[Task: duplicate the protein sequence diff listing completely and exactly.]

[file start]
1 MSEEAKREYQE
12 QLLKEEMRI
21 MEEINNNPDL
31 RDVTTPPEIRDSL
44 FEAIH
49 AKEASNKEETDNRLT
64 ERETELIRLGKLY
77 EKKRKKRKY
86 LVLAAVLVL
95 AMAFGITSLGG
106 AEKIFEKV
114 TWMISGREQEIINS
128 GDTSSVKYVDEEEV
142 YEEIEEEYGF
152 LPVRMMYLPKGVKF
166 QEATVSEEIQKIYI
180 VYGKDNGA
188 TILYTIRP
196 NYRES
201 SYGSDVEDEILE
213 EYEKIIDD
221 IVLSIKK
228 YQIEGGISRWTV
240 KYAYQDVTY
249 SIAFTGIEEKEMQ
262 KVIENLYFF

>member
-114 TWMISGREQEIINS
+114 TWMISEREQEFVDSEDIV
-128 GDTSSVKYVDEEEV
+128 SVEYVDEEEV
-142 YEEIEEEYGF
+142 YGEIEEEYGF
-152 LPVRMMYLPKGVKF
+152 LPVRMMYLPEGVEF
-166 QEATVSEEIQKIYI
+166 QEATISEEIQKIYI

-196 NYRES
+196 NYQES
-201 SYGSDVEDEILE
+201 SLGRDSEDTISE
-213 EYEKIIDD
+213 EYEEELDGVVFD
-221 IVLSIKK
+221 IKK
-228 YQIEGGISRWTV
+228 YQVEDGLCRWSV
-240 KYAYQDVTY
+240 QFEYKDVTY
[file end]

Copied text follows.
1 MSEEAKREYQE
12 QLLKEEMRI
21 MEEINNNPDL
31 RDVTTPPEIRDSL
44 FEAIH
49 AKEASNKEETDNRLT
64 ERETELIRLGKLY
77 EKKRKKRKY
86 LVLAAVLVL
95 AMAFGITSLGG
106 AEKIFEKV
114 TWMISGREQEIINS
128 GDTSSVKYVDEEEV
142 YEEIEEEYGF
152 LPVRMMYLPKGVKF
166 QEATVSEEIQKIYI
180 VYGKDNGA
188 TILYTIRP
196 NYRES
201 SYGSDVEDEILE
213 EYEKIIDD
221 IVLSIKK
228 YQIEGGISRWTV
240 KYAYQDVTY
249 SIAFTGIEEKEMQ
262 KVIENLYFF

>member
-114 TWMISGREQEIINS
+114 TWMISEREQEFVDSEDIV
-128 GDTSSVKYVDEEEV
+128 SVEYVDEEEV
-142 YEEIEEEYGF
+142 YGEIEEEYGF
-152 LPVRMMYLPKGVKF
+152 LPVRMMYLPEGVEF
-166 QEATVSEEIQKIYI
+166 QEATISEEIQKIYI

-196 NYRES
+196 NYQES
-201 SYGSDVEDEILE
+201 SLGRDSEDTISE
-213 EYEKIIDD
+213 EYEEELDGVVFD
-221 IVLSIKK
+221 IKK
-228 YQIEGGISRWTV
+228 YQVEDGLCRWSV
-240 KYAYQDVTY
+240 QFEYKDVTY